I shared an image on LinkedIn I recently received. It shows a Black woman and a white man at the start of a race. But she has a ball and chain attached to her leg and major obstacles ahead in her path, while he faces just two hurdles. The caption reads:
“What’s the matter? It’s the same distance.”
I posted it in hopes of provoking thought and respectful conversation.
“The road isn’t paved the same for everyone,” I wrote. “An ally is someone who jumps on the bumpy track and helps to remove obstacles.” (The image is attributed to “manu.se,” which is apparently an artist named Manuel Pereyra. My team has messaged him to confirm.)
It spoke to me in part due to a report from McKinsey and Lean In that showed the particularly difficult challenges Black women all too often face at work. As I wrote in MIT Sloan Management Review, there's an allyship gap. Many people believe they are acting as allies at work, when in reality those in need of their help say otherwise.
The vast majority of responses on LinkedIn were very positive.
“Indeed! Talk is cheap, and tiring,” Mervin Azeta wrote. “Get to work!!!” Gerold Joubert commented that he agrees 100% with the image. He also offered another perspective: At the end of the race, he asked, who “will be the strongest person? Who will have the most character? Who will have the strongest will and experience?”
At least a couple of people were upset by the picture.
Cord Johnson said it was “designed to invoke anger at those who are deemed to have ‘privilege’ by portraying them as condescending jerks who lack empathy and to cause anyone who possesses this ‘privilege’ to feel some sort of guilt about it and take on some sort of debt to those who don't have it.”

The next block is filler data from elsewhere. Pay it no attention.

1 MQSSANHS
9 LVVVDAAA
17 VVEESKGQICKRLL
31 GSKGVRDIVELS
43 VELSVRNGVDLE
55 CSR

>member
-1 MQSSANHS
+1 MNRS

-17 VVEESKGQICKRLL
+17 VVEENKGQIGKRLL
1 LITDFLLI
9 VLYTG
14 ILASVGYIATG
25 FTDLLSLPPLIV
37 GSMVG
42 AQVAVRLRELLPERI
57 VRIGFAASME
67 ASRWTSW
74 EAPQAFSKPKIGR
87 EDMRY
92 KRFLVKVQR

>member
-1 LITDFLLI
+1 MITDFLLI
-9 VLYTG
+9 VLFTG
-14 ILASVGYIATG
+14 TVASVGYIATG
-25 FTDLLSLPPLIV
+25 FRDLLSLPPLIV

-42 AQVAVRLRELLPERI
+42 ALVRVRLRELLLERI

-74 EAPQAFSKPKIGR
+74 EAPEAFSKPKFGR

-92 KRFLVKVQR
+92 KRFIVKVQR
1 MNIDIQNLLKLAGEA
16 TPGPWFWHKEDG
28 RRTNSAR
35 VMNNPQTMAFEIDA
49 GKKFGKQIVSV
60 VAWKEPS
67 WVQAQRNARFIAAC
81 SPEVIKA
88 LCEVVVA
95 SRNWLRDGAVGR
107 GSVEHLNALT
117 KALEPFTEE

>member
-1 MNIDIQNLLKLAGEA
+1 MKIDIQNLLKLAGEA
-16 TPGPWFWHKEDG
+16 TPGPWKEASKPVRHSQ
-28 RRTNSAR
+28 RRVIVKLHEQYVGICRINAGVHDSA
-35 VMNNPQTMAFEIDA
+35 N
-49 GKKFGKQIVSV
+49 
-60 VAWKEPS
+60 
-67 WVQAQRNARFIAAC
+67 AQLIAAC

I don’t see it like that. I see it as a reminder for those to have an easier path to help others. Also, having run marathons -- with a goal of completing, not winning -- the image made me think of people who struggle along the way. They may not have physical obstacles we can see, but they’re trying hard and sometimes just need encouragement and a person to run alongside them. An ally.
To be true allies, we must always be ready to learn.
I’m grateful to people like Paula Glover and Shantera Chatman who have shared their insights and guidance on allyship on our platform. I’m committed to using this platform to help all of us come together and lift each other up across the entire energy sector. That includes recognizing the tremendous work we must do to create a level playing field, including for people of color.
As the platform accelerating connections, careers, and skills for an equitable energy transition, ALLY is here as a resource for everyone in the industry. Share your stories, offer or seek advice, network, find new job opportunities, discover fantastic candidates, and more. Join us to build connections, hear new perspectives -- and be a part of taking concrete action.